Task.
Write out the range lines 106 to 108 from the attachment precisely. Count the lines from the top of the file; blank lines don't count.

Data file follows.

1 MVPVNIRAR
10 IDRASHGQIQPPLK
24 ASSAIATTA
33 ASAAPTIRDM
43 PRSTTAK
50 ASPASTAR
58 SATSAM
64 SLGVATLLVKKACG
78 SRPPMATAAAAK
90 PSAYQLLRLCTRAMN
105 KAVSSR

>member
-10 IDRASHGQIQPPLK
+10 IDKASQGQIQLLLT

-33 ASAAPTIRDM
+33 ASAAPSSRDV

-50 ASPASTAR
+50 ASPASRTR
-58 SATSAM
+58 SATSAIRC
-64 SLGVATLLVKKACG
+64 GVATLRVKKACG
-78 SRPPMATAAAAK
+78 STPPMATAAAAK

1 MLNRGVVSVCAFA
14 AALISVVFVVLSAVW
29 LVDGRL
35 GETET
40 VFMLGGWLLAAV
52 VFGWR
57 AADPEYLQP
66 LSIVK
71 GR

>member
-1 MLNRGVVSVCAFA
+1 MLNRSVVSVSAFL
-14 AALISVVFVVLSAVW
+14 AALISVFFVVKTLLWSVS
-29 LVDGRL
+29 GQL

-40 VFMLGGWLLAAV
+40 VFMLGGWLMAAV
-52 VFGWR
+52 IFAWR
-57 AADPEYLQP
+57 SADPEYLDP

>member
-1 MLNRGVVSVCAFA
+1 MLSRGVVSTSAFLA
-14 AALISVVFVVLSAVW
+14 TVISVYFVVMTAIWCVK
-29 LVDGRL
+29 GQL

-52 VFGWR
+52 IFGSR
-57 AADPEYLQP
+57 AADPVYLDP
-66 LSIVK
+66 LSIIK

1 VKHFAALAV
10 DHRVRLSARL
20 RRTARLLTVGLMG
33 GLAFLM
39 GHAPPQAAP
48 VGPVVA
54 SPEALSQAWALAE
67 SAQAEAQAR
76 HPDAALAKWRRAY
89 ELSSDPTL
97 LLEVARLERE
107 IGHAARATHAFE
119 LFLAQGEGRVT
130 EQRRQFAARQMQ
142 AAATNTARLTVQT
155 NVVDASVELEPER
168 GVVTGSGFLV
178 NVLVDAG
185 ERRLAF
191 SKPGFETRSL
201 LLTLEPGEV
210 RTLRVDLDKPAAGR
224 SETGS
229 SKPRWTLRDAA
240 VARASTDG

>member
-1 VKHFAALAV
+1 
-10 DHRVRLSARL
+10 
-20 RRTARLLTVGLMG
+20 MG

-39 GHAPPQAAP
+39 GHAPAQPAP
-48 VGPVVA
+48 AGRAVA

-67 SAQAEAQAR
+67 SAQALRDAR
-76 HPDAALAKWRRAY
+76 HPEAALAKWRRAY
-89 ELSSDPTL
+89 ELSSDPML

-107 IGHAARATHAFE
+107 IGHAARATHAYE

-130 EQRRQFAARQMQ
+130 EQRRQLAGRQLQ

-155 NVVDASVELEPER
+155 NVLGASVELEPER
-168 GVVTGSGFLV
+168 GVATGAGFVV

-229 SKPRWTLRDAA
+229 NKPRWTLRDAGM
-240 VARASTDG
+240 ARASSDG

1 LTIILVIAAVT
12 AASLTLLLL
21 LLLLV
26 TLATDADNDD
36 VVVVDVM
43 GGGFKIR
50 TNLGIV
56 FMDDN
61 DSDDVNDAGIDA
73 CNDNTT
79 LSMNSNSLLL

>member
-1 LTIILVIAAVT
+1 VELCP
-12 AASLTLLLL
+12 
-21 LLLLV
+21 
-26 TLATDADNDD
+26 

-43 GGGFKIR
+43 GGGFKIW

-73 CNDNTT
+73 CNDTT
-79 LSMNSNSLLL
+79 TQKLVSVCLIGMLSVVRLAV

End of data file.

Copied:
-155 NVVDASVELEPER
+155 NVLGASVELEPER
-168 GVVTGSGFLV